Archive for the Research Category

Helmet’s protecting more than just your head…

Posted in Research on May 3, 2009 by danbastian

While browsing ABC’s Science and Tech Index, I came across another rather unusual way that technology is changing football players’ lives – for the good. A technology has been developed, specifically for helmets, that detects when a player has over heated.

Back a few years ago, in 2001 to be exact, Korey Stringer died from complications brought on by heat stroke during practice. Stringer was an offensive tackle for the Minnesota Vikings, a professional football team. Had this technology been around then, he could have avoided the heat stroke.

Mark this technology as the first for athletes to track their health while they are playing. With today’s high level of competitiveness and athletes only pushing themselves harder and faster, health risks are only going to increase. Professional sports in the U.S. has to be one of the richest businesses to be in – it seems only right that the players are protected.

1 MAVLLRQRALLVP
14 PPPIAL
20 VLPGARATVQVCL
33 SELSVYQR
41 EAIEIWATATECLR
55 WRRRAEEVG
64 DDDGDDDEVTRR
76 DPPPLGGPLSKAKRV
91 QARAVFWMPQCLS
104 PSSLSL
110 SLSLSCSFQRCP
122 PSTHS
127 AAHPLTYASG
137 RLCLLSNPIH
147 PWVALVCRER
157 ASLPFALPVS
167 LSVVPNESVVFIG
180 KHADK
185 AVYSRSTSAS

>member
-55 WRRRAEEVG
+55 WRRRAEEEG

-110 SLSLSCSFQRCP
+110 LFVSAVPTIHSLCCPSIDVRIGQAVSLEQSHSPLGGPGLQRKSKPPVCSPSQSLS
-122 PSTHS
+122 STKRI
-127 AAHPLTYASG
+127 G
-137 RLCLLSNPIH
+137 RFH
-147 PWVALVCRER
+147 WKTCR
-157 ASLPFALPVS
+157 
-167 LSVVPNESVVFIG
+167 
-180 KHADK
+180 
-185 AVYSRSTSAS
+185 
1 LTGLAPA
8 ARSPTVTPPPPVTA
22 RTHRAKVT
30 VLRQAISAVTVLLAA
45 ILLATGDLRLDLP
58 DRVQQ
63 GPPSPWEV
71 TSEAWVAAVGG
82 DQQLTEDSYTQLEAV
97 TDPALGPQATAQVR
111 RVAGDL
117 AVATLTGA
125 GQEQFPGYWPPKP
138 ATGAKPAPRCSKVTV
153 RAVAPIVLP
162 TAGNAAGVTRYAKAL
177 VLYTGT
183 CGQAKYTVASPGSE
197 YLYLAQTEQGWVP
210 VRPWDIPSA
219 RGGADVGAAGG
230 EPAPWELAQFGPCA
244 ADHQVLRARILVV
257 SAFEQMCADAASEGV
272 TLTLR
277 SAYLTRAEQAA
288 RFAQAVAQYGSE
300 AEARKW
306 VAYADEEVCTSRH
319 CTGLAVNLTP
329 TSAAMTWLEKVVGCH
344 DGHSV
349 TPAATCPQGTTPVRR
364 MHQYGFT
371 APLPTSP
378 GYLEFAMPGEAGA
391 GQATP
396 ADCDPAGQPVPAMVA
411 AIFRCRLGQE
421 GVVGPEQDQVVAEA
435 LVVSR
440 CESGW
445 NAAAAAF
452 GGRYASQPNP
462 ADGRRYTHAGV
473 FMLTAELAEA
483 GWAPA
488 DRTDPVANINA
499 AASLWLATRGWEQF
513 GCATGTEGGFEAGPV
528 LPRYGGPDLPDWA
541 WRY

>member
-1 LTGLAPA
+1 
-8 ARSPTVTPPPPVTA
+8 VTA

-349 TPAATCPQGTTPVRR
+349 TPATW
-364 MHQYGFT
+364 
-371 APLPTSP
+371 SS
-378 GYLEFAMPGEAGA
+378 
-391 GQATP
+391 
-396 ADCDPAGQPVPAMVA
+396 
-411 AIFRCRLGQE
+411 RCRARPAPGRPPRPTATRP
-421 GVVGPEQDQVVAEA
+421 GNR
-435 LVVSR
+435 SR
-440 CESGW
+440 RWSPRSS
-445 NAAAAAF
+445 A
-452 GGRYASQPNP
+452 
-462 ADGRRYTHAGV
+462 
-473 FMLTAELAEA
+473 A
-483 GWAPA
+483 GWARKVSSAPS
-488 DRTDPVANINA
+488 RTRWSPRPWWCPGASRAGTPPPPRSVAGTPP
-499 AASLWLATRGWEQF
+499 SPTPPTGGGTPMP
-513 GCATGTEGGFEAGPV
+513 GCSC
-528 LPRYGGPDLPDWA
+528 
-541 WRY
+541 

This story did bring back memories of high school football. I played quarterback, and I remember when a helmet was just a helmet. Now they are going to have this technology, they already have microphones in them – and who knows what’s next. Had I found out about this a while back, I would have tried to talk to the Towson football team to see if they were doing anything with their helmets and would have considered it for a module if I found out something interesting.


More on GPS

Posted in Research on April 27, 2009 by danbastian